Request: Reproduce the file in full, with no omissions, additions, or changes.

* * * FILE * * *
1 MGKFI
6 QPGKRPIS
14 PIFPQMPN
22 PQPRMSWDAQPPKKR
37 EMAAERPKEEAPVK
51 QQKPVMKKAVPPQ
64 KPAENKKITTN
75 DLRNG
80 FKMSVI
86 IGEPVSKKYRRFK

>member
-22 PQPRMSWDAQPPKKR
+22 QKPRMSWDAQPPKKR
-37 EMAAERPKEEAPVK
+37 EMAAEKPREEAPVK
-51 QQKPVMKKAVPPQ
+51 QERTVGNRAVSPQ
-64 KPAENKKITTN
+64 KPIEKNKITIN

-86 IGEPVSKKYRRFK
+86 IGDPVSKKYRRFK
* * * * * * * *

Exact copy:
1 MGKFI
6 QPGKRPIS
14 PIFPQMPN
22 PQPRMSWDAQPPKKR
37 EMAAERPKEEAPVK
51 QQKPVMKKAVPPQ
64 KPAENKKITTN
75 DLRNG
80 FKMSVI
86 IGEPVSKKYRRFK

>member
-22 PQPRMSWDAQPPKKR
+22 QKPRMSWDAQPPKKR
-37 EMAAERPKEEAPVK
+37 EMAAEKPREEAPVK
-51 QQKPVMKKAVPPQ
+51 QERTVGNRAVSPQ
-64 KPAENKKITTN
+64 KPIEKNKITIN

-86 IGEPVSKKYRRFK
+86 IGDPVSKKYRRFK